Campaign to halt speeders changes gear
VILLAGERS who clubbed together to buy a speed gun and used a camcorder to record footage of lorries speeding along their road are now gathering signatures on a petition for permanent speed calming. Three fathers living in Oilmills Road, Ramsey Mereside, t
VILLAGERS who clubbed together to buy a speed gun and used a camcorder to record footage of lorries speeding along their road are now gathering signatures on a petition for permanent speed calming.
Three fathers living in Oilmills Road, Ramsey Mereside, took turns to film and monitor speeding cars, but they were forced to stop after they received threats of violence from passing motorists.
They say, so far, they have met a flat refusal when they have asked Cambridgeshire County Council for traffic calming similar to that in other villages.
However, they plan to apply again next month.
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Robert Mumford, who has a five-year-old daughter, has written 140 letters to authorities he thought might help. These have included Ramsey Town Council, Huntingdonshire District Council and Cambridgeshire County Council, Keith Walters, the leader of Cambridgeshire County Council, the chief constable of Cambridgeshire, Julie Spence, and Shailesh Vara, MP for North West Cambridgeshire.
Mr Mumford said: "We are doing this for our children. They have to cross the road twice on the way to school, once to get onto a footpath and back again to get to the bus stop."
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Last June, villagers held a blockade, sealing the road for the whole day from 7am until 9pm, using 60 vehicles including some lorries from Simpsons, a haulage company in the village.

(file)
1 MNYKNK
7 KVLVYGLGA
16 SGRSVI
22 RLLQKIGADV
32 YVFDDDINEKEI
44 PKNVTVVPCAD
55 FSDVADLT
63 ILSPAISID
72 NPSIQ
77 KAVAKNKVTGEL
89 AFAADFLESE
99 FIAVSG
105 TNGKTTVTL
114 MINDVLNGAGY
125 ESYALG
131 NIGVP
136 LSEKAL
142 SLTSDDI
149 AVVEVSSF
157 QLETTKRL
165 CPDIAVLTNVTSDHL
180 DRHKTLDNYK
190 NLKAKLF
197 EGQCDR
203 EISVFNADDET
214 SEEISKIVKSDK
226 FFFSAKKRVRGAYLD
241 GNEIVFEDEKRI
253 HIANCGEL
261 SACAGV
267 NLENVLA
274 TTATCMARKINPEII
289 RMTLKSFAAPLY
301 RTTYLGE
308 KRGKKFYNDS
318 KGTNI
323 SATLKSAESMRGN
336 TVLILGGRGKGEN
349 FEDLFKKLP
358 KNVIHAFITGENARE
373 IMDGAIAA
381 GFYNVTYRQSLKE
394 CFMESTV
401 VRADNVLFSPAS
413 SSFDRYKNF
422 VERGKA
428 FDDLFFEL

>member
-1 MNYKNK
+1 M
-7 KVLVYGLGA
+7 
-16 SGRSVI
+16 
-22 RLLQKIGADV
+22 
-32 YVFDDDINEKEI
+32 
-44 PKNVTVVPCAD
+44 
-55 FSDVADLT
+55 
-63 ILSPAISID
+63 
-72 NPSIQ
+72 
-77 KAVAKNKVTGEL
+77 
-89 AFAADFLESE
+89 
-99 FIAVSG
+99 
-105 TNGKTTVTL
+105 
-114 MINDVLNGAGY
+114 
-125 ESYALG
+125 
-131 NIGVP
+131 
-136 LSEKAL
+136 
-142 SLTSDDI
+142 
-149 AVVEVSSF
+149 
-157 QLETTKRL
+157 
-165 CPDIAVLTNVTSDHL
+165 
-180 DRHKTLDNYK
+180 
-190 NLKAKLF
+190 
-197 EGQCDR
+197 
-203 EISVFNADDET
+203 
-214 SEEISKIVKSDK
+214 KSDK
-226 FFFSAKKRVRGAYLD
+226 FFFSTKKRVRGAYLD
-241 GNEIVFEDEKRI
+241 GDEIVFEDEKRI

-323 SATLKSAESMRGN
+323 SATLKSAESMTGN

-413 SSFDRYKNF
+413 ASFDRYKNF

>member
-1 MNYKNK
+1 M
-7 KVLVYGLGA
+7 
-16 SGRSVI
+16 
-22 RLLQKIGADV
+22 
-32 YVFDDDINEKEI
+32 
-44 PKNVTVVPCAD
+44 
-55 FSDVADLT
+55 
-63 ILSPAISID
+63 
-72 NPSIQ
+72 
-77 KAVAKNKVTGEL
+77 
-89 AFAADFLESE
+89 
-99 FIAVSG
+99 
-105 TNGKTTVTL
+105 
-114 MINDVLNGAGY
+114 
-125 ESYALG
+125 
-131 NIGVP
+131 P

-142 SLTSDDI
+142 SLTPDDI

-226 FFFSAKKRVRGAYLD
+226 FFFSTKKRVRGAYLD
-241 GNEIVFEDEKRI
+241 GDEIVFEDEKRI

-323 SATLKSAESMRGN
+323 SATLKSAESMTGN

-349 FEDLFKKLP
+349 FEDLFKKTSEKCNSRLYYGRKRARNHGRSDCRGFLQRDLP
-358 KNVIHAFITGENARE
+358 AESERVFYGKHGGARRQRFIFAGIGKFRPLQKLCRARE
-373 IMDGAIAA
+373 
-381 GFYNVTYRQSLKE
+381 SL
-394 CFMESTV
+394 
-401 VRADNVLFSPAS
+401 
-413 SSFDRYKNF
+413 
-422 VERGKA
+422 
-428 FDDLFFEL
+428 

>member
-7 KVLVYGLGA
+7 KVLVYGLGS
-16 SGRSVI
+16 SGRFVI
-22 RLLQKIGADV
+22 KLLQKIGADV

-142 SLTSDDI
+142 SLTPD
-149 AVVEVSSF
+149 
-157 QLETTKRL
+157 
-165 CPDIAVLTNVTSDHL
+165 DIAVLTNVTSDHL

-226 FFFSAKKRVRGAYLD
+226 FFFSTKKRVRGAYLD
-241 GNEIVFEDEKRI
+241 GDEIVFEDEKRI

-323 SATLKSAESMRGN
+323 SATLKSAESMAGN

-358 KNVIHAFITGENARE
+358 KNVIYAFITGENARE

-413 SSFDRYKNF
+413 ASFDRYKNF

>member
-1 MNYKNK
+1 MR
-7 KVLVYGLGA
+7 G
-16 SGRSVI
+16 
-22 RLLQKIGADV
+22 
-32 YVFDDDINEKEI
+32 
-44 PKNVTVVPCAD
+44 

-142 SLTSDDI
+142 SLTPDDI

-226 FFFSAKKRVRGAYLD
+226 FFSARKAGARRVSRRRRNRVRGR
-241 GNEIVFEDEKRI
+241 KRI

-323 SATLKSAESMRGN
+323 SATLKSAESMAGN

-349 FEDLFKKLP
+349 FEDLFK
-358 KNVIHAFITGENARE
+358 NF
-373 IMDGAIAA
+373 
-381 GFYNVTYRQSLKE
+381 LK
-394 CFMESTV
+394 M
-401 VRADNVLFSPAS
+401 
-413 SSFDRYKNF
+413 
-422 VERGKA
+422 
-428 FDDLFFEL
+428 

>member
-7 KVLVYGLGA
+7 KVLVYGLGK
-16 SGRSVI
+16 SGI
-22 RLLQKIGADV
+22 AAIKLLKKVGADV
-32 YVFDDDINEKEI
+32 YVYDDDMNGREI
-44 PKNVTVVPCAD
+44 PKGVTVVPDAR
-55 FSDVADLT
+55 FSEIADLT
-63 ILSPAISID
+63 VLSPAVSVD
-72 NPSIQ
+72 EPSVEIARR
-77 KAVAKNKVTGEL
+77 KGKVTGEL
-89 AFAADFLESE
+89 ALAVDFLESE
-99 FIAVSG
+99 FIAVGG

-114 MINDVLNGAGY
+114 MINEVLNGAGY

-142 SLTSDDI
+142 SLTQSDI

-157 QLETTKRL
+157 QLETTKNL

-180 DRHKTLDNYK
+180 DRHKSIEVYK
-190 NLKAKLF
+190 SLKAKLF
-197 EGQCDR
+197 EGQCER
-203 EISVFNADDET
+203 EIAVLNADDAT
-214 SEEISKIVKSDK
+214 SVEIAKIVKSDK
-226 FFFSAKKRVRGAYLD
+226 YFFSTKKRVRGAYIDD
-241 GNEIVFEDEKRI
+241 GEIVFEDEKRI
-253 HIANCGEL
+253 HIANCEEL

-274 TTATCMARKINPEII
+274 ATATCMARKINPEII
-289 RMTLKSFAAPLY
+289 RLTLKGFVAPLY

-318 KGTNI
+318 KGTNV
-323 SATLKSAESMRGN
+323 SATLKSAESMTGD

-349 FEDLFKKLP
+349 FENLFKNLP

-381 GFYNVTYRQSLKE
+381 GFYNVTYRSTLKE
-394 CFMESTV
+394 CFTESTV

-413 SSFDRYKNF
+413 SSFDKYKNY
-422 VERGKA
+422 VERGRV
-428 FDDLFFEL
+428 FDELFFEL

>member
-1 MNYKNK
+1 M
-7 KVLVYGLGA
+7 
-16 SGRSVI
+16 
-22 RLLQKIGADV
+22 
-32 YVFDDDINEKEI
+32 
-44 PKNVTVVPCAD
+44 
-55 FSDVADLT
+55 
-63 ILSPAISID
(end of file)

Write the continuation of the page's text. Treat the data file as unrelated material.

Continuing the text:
Mr Mumford said: "On the day before the demonstration, as we were handing out leaflets, a speeding lorry, racing through the village carrying tractors lost part of its load. A large piece of metal flew off part of one of the lorries and hit a Transit coming the opposite way, shredding its tyre and causing it to lose control. It was lucky that the van was hit and not the three children who were walking along the path. This is just one of many examples."
There are about 250 homes in the village. The £350 cash for the speed gun was raised at last year's village fete. During one 16-hour period, Mr Mumford said, they recorded 870 vehicles speeding.
During that time, the average speed in the village's 30mph zone was said to be 42mph. The fastest speed was 70. The average in the 40mph zone was 54mph and the fastest speed was 98.
Mr Mumford said: "There are no warning signs, flashing signs or road markings to alert drivers that children are present in the morning and evening. Other villages, such as Hemingford Grey, Alconbury Weston and Hill Rise in St Ives, have more than adequate markings, yet Mereside has none.